‘Salvador’: A Vivid Depiction of Richard Boyle’s Firsthand Coverage of the Salvadoran Civil War
“Salvador” (1986) Is a gritty and penetrating war drama starring James Woods as Richard Boyle, the real-life photojournalist who traveled to El Salvador in 1980 to cover the Salvadoran Civil War. A hard-drinking womanizer and renowned war reporter, Boyle recruits his unemployed DJ friend Rock (Jim Belushi) to accompany him on an excursion to the war-torn Central American nation in order to pursue freelance opportunity.
Upon arrival, Boyle and Rock quickly realize the gravity of their situation as they become immersed in the fierce struggle between the Farabundo Martí National Liberation Front (FMLN) and the US-backed military regime. Relentlessly engaging both sides in the brutal conflict, Boyle ultimately finds himself on a very personal mission to deliver a former flame named María (Elpidia Carrillo) and her children out of harm’s way—and out of El Salvador altogether.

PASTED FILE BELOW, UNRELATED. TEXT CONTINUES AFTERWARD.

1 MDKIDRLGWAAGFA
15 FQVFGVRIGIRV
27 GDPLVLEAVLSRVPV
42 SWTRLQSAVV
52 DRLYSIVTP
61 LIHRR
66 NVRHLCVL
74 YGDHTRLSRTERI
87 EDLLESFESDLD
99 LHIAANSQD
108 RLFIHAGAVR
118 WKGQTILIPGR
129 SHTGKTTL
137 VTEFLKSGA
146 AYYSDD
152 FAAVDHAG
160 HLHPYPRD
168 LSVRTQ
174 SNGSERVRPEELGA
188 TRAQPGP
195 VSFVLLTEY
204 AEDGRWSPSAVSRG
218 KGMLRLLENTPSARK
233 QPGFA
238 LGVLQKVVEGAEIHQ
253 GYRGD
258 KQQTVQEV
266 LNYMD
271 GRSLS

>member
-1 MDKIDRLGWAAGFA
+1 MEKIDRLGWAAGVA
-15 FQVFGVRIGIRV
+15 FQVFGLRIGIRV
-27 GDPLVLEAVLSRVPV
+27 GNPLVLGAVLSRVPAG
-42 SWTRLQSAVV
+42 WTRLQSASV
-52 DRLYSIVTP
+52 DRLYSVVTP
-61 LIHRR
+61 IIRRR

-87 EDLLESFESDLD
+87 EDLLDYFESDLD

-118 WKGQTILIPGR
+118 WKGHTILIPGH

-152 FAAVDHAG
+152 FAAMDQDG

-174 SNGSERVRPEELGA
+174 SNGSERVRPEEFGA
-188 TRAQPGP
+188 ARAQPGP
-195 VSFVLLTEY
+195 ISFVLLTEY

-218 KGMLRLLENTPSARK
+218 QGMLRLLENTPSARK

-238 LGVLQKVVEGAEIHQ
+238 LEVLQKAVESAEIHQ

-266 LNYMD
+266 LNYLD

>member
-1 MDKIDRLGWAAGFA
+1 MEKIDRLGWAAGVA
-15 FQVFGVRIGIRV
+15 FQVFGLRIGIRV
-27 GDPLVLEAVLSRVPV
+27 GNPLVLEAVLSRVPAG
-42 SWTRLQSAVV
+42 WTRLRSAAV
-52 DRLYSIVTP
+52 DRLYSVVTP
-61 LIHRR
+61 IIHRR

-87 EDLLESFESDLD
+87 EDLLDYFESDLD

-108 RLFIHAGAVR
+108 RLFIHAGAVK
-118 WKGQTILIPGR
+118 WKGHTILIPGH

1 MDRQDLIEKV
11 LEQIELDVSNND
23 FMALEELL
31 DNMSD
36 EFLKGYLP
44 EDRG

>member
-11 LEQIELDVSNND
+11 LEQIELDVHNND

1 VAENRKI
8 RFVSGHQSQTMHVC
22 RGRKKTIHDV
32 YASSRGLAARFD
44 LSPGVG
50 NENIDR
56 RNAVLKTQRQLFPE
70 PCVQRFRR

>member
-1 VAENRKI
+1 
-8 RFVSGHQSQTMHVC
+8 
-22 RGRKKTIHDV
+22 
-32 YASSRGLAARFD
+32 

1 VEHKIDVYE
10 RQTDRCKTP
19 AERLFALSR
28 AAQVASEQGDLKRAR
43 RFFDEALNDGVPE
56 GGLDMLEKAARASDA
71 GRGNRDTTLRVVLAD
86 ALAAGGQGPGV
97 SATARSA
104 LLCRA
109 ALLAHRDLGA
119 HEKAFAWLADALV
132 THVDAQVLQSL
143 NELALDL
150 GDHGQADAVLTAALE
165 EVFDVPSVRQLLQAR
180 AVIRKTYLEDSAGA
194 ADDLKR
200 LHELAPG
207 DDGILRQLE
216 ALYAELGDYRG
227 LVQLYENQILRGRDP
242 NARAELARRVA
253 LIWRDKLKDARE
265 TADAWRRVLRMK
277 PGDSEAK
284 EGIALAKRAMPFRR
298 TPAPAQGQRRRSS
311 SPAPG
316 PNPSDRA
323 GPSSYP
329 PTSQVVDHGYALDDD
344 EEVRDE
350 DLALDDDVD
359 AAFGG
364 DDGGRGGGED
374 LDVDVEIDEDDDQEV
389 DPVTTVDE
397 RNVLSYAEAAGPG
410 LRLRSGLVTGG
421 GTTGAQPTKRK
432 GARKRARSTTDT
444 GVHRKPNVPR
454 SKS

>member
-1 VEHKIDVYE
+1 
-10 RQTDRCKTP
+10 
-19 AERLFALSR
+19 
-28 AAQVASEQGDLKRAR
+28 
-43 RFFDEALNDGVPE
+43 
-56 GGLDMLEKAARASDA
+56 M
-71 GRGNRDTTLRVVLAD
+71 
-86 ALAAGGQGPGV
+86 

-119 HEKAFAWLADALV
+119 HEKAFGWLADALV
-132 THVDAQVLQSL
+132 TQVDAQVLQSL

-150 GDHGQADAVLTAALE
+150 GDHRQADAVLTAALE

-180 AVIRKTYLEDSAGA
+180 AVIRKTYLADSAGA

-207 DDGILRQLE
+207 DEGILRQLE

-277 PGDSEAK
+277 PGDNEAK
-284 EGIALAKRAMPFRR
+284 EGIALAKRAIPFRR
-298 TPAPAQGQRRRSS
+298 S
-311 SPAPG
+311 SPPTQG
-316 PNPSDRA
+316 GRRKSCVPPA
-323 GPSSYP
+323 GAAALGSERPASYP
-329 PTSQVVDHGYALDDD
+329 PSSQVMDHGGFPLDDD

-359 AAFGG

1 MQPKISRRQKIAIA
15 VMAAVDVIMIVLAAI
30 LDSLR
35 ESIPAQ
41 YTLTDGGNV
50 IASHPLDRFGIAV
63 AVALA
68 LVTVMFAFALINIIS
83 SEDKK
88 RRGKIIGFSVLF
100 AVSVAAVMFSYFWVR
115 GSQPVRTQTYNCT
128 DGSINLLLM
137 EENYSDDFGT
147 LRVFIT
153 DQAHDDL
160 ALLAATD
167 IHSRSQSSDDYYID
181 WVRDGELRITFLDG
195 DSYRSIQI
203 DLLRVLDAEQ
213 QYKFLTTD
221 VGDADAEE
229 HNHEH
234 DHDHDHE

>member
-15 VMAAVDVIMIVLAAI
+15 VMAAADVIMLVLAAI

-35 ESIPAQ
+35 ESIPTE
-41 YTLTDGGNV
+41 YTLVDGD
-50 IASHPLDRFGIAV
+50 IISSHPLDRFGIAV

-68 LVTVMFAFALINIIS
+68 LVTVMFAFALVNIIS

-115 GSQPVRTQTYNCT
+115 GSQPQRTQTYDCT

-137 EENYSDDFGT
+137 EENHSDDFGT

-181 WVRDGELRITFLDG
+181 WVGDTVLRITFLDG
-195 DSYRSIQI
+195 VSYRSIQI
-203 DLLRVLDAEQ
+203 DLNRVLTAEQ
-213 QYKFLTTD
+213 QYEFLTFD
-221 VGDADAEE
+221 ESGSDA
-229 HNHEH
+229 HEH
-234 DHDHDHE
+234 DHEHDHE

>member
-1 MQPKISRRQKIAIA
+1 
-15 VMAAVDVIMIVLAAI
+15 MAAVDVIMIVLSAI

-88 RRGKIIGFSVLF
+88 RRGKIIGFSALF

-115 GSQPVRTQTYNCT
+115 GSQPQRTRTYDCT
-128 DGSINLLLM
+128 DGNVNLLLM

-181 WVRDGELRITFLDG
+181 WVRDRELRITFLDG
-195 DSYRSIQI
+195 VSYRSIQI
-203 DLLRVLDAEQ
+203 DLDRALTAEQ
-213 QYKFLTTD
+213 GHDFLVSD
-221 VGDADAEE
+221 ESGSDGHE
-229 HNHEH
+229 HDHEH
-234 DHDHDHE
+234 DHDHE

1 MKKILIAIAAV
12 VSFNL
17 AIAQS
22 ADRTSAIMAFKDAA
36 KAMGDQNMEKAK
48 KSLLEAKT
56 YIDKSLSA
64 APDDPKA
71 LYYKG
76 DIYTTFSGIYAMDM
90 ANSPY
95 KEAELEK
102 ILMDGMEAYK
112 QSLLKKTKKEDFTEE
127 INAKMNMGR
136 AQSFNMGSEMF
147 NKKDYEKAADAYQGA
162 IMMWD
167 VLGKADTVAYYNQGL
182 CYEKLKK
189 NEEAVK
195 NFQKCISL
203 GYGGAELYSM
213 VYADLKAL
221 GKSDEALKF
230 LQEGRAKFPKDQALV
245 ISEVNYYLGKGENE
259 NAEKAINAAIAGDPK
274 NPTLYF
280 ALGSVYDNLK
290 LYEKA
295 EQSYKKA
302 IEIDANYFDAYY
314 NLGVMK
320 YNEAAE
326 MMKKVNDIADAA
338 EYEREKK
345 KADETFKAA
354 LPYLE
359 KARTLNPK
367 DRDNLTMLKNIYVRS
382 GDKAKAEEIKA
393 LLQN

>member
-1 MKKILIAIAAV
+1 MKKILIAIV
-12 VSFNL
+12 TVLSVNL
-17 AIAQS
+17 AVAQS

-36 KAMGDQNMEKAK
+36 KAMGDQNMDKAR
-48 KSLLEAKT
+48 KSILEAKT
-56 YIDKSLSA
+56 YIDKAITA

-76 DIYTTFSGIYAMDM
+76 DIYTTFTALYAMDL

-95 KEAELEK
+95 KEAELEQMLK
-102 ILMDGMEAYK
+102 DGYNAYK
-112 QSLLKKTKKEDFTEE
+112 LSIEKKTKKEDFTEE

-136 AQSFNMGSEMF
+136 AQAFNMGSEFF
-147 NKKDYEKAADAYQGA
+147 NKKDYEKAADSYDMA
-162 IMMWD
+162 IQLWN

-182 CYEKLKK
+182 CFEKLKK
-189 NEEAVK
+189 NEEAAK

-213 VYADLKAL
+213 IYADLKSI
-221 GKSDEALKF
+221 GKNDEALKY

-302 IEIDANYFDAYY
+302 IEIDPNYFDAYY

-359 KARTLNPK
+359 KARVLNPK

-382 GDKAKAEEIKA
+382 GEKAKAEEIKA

Co-written by Boyle alongside director Oliver Stone (“Platoon”, “Wall Street”), “Salvador” is a starkly authentic depiction of historical warfare, laced with shades of bristling humor and supported by utterly searing performances across the board. Woods shines brightest as the caustic newsman in all of his in-the-line-of-fire bravado and recklessness, helping to deliver a galvanizing glimpse into the United States’ controversial participation in the Central American crisis.
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